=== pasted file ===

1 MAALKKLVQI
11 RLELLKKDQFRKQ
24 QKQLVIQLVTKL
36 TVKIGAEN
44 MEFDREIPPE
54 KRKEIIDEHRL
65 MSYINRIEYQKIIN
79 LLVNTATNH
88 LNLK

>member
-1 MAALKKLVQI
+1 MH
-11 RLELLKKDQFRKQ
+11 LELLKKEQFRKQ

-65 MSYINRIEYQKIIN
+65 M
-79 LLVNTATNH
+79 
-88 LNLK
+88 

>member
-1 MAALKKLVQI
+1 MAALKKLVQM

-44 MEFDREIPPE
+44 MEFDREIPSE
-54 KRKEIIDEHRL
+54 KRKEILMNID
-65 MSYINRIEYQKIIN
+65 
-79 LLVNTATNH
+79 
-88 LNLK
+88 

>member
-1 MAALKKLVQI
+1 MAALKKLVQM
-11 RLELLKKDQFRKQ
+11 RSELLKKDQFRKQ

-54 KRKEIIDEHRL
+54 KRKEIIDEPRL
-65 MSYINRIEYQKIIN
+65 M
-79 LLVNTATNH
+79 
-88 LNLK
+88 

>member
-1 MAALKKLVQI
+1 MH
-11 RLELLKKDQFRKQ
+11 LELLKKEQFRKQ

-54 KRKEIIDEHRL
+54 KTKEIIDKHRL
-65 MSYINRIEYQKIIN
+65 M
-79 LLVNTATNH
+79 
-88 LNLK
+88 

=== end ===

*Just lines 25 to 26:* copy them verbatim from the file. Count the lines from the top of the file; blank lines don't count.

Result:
+44 MEFDREIPSE
-54 KRKEIIDEHRL